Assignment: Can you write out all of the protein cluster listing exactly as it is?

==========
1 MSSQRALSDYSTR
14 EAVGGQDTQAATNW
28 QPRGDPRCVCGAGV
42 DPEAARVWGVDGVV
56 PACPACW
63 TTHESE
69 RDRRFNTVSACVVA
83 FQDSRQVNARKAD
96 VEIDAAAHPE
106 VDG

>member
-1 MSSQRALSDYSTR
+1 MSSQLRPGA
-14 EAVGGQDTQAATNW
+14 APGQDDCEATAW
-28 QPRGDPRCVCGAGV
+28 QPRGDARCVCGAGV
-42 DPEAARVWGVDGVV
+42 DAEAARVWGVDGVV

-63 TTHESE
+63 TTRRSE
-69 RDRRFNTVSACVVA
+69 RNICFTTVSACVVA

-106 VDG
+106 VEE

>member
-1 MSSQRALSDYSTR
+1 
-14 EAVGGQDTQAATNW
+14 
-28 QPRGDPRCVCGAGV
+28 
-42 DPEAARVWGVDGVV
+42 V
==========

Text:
1 MSSQRALSDYSTR
14 EAVGGQDTQAATNW
28 QPRGDPRCVCGAGV
42 DPEAARVWGVDGVV
56 PACPACW
63 TTHESE
69 RDRRFNTVSACVVA
83 FQDSRQVNARKAD
96 VEIDAAAHPE
106 VDG

>member
-1 MSSQRALSDYSTR
+1 MSSQLRPGA
-14 EAVGGQDTQAATNW
+14 APGQDDCEATAW
-28 QPRGDPRCVCGAGV
+28 QPRGDARCVCGAGV
-42 DPEAARVWGVDGVV
+42 DAEAARVWGVDGVV

-63 TTHESE
+63 TTRRSE
-69 RDRRFNTVSACVVA
+69 RNICFTTVSACVVA

-106 VDG
+106 VEE

>member
-1 MSSQRALSDYSTR
+1 
-14 EAVGGQDTQAATNW
+14 
-28 QPRGDPRCVCGAGV
+28 
-42 DPEAARVWGVDGVV
+42 V